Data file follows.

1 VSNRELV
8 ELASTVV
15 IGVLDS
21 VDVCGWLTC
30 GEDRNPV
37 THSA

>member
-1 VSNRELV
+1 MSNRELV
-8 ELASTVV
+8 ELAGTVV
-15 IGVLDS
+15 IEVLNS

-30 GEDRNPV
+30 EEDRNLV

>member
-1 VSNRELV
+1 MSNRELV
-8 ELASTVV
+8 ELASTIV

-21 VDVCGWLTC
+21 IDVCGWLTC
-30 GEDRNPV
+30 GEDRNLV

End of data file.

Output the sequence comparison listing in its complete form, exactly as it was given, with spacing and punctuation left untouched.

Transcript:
1 VSNRELV
8 ELASTVV
15 IGVLDS
21 VDVCGWLTC
30 GEDRNPV
37 THSA

>member
-1 VSNRELV
+1 MSNRELV
-8 ELASTVV
+8 ELAGTVV
-15 IGVLDS
+15 IEVLNS

-30 GEDRNPV
+30 EEDRNLV

>member
-1 VSNRELV
+1 MSNRELV
-8 ELASTVV
+8 ELASTIV

-21 VDVCGWLTC
+21 IDVCGWLTC
-30 GEDRNPV
+30 GEDRNLV